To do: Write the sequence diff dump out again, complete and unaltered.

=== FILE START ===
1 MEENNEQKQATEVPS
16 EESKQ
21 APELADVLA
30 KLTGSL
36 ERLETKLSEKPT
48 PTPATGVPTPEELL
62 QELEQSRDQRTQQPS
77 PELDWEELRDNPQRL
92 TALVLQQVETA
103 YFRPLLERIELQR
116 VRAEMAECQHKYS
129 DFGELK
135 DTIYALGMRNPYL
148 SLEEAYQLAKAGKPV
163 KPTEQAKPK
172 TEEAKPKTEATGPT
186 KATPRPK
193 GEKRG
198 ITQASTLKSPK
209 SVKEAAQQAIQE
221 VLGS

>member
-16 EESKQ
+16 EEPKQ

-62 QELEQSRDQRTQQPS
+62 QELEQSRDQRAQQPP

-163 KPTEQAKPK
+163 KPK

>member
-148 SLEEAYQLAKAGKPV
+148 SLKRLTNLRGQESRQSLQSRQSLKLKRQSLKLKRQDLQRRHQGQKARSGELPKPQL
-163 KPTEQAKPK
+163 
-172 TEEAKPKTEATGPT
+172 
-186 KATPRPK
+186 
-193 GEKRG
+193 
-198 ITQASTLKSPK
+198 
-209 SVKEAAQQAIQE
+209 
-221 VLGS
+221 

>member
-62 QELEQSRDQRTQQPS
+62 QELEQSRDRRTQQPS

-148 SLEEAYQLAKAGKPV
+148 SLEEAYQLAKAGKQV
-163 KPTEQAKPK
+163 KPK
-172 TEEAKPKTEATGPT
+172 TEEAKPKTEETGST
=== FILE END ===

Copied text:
1 MEENNEQKQATEVPS
16 EESKQ
21 APELADVLA
30 KLTGSL
36 ERLETKLSEKPT
48 PTPATGVPTPEELL
62 QELEQSRDQRTQQPS
77 PELDWEELRDNPQRL
92 TALVLQQVETA
103 YFRPLLERIELQR
116 VRAEMAECQHKYS
129 DFGELK
135 DTIYALGMRNPYL
148 SLEEAYQLAKAGKPV
163 KPTEQAKPK
172 TEEAKPKTEATGPT
186 KATPRPK
193 GEKRG
198 ITQASTLKSPK
209 SVKEAAQQAIQE
221 VLGS

>member
-16 EESKQ
+16 EEPKQ

-62 QELEQSRDQRTQQPS
+62 QELEQSRDQRAQQPP

-163 KPTEQAKPK
+163 KPK

>member
-148 SLEEAYQLAKAGKPV
+148 SLKRLTNLRGQESRQSLQSRQSLKLKRQSLKLKRQDLQRRHQGQKARSGELPKPQL
-163 KPTEQAKPK
+163 
-172 TEEAKPKTEATGPT
+172 
-186 KATPRPK
+186 
-193 GEKRG
+193 
-198 ITQASTLKSPK
+198 
-209 SVKEAAQQAIQE
+209 
-221 VLGS
+221 

>member
-62 QELEQSRDQRTQQPS
+62 QELEQSRDRRTQQPS

-148 SLEEAYQLAKAGKPV
+148 SLEEAYQLAKAGKQV
-163 KPTEQAKPK
+163 KPK
-172 TEEAKPKTEATGPT
+172 TEEAKPKTEETGST